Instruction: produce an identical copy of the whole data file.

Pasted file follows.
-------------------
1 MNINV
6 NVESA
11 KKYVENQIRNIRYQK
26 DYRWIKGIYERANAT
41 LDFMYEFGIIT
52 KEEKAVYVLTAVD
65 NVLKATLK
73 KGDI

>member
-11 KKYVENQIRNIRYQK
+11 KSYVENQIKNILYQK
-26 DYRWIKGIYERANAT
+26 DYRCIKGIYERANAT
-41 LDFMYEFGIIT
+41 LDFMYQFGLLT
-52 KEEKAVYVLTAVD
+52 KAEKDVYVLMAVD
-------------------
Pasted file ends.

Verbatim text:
1 MNINV
6 NVESA
11 KKYVENQIRNIRYQK
26 DYRWIKGIYERANAT
41 LDFMYEFGIIT
52 KEEKAVYVLTAVD
65 NVLKATLK
73 KGDI

>member
-11 KKYVENQIRNIRYQK
+11 KSYVENQIKNILYQK
-26 DYRWIKGIYERANAT
+26 DYRCIKGIYERANAT
-41 LDFMYEFGIIT
+41 LDFMYQFGLLT
-52 KEEKAVYVLTAVD
+52 KAEKDVYVLMAVD